A Fin24 reader asks:
I want to enquire about insolvency. My debt amounts to about
R200 000 and my monthly income is R9 000. I feel like I'm drowning and the debt
counsellors are unable to help me. I do not own property.
Debt Care 911, a company offering advice to South
Africans under debt pressure nationwide, advises:
When you cannot pay your debts, you are said to be
insolvent. Although insolvency is not a crime, criminal charges can often
follow the sequestration of an estate.
These may be for not having kept proper records of
transactions or for common law crimes such as fraud.
If you are insolvent, you can seek an out-of-court
settlement with your creditors, surrender your estate or in some cases apply to
the magistrate's court for an administration order.
In certain circumstances, your estate may be sequestrated as
insolvent at either your own initiative or that of a creditor.
Sequestration proceedings are designed to freeze an
insolvent estate and to place it in the hands of a trustee, who liquidates it
and distributes the proceeds among various creditors.
If your estate is sequestrated after you have become
insolvent you may, subject to certain conditions, apply for rehabilitation. If
your application is successful, the court will declare that you are no longer
insolvent and that you are free to trade and contract.
Settling out of court
Because a private arrangement with creditors – known as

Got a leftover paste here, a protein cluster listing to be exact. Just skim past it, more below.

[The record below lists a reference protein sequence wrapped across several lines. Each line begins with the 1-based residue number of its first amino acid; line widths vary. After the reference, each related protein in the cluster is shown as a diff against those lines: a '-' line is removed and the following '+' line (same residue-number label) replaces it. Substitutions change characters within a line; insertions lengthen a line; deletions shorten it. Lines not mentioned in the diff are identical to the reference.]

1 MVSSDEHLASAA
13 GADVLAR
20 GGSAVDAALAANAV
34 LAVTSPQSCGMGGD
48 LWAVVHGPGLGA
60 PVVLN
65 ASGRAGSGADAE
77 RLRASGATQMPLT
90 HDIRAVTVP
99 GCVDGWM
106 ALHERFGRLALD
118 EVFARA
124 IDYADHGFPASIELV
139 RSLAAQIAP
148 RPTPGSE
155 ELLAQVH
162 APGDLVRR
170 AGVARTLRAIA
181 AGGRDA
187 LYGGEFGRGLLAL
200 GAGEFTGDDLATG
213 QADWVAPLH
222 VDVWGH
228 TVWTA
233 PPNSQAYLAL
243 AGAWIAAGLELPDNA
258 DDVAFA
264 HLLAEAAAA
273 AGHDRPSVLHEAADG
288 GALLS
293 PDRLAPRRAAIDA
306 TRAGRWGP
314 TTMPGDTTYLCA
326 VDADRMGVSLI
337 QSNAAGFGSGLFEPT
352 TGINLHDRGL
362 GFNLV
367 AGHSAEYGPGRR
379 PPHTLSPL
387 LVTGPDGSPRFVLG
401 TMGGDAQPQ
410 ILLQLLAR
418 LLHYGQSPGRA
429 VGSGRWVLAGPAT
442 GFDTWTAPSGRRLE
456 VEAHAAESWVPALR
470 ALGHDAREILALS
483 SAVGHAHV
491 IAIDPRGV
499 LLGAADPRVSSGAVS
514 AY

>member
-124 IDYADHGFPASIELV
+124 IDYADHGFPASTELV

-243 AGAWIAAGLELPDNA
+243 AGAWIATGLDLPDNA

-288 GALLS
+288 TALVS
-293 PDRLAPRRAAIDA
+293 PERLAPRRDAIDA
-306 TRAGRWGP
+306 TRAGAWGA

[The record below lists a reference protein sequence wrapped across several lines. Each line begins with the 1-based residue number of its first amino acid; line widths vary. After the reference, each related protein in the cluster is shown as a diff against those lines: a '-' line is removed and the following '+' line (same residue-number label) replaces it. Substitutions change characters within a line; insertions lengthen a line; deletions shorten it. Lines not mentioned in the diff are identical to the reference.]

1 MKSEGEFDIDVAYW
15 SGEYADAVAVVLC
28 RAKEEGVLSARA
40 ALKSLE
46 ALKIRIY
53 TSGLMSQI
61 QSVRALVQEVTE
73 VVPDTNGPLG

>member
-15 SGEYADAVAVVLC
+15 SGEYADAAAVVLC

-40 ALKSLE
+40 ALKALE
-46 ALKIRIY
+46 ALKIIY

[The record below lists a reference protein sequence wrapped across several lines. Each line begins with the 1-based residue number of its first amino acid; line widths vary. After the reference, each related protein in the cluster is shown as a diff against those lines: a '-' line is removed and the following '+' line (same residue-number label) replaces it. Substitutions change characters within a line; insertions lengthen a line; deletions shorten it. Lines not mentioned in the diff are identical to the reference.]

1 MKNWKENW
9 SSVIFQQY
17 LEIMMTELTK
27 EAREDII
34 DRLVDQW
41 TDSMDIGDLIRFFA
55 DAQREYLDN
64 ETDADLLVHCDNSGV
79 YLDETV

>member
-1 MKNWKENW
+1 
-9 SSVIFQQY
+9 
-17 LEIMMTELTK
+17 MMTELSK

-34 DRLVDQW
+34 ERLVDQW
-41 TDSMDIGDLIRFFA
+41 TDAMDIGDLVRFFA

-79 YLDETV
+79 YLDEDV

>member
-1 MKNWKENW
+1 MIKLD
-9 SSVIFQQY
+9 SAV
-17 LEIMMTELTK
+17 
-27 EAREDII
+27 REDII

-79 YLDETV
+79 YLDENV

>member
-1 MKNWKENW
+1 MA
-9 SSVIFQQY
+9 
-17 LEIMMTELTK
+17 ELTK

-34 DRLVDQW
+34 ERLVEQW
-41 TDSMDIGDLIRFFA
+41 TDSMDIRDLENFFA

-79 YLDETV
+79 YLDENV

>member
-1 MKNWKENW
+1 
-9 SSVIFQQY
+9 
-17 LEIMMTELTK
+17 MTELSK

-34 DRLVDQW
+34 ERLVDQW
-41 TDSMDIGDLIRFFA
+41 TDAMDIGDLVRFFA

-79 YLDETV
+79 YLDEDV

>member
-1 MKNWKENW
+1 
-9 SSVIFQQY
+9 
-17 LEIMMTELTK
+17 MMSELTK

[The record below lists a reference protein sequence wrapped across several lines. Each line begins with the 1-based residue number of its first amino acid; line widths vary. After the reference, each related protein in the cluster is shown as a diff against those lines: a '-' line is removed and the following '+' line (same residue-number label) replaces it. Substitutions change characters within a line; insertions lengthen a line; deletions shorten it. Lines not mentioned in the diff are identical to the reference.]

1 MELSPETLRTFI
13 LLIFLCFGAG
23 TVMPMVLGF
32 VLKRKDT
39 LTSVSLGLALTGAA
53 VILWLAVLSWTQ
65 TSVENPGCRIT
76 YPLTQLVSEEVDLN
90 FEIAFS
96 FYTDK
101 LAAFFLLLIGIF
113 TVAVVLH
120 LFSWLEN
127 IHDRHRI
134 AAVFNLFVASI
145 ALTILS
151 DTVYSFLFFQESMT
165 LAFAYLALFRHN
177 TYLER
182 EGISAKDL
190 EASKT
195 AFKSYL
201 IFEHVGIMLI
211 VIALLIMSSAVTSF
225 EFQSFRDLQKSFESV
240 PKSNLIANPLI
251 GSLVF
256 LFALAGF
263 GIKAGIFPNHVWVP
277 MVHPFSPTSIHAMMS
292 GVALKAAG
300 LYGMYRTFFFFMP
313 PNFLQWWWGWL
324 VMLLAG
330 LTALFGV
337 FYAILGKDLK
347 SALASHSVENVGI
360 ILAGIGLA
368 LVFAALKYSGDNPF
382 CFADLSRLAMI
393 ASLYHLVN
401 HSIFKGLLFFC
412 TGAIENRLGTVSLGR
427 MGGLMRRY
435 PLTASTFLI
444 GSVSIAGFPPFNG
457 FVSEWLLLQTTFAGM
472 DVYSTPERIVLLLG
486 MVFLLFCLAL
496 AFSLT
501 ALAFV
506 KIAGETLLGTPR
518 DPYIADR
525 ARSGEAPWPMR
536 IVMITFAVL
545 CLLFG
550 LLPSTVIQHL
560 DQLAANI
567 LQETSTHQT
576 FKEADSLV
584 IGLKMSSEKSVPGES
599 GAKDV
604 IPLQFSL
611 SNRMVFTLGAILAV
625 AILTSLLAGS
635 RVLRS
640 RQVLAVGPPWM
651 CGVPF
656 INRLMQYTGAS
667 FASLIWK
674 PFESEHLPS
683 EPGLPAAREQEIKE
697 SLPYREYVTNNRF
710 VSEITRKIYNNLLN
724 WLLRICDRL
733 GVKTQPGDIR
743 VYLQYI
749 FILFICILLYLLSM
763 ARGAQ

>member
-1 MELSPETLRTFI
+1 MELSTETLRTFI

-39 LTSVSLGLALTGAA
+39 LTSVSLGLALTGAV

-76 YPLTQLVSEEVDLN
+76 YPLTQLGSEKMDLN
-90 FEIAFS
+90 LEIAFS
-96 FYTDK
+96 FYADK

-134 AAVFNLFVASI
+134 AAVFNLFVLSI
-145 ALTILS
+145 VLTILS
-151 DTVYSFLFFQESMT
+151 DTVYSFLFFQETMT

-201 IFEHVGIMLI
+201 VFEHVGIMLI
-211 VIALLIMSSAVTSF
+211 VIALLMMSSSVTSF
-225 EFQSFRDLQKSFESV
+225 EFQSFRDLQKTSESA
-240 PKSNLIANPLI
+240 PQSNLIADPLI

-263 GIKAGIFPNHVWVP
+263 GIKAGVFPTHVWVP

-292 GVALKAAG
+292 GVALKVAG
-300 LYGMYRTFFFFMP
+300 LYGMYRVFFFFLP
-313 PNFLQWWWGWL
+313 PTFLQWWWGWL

composition or voluntary distribution – is not governed by formalities, fewer
expenses are incurred than in formal court proceedings.
If you intend seeking an out-of-court settlement, supply
your attorney with details of your debts, income and assets and ask him/her to
propose to your creditors in writing a distribution on the basis of monthly
If your creditors do not unanimously agree to your proposal,
it may have to be abandoned in favour of an administration order or
Although nothing stops you from writing to your creditors yourself
and proposing the distribution, your attorney is more likely to be successful
in negotiating with a dissenting creditor.
An administration order
If your debts do not exceed R50 000, you can apply to the
magistrate's court for an administration order. This gives you a degree of
breathing space by allowing you to pay off your debts, usually in instalments.
Only debts that are due or overdue for payment on the date
of your application are included in the total. If you therefore owe money on,
say, a mortgage bond or a car, include only amounts of the instalments that are
Ensure that a copy of your application is delivered or
posted to each creditor. In certain circumstances you may be eligible for a
moratorium, for example if you are a farmer or if you are performing obligatory
The amount a court may order you to pay will not exceed the
difference between your income and reasonable expenditure.
Once an order has been issued for the administration of your
estate, you may not incur further debts or raise credit without explaining to
the other party that you are under an order of administration.
While an administration order is in force, no creditor has
any legal remedy against you or your property for collecting money owing,
subject to some exceptions, without the permission of the court.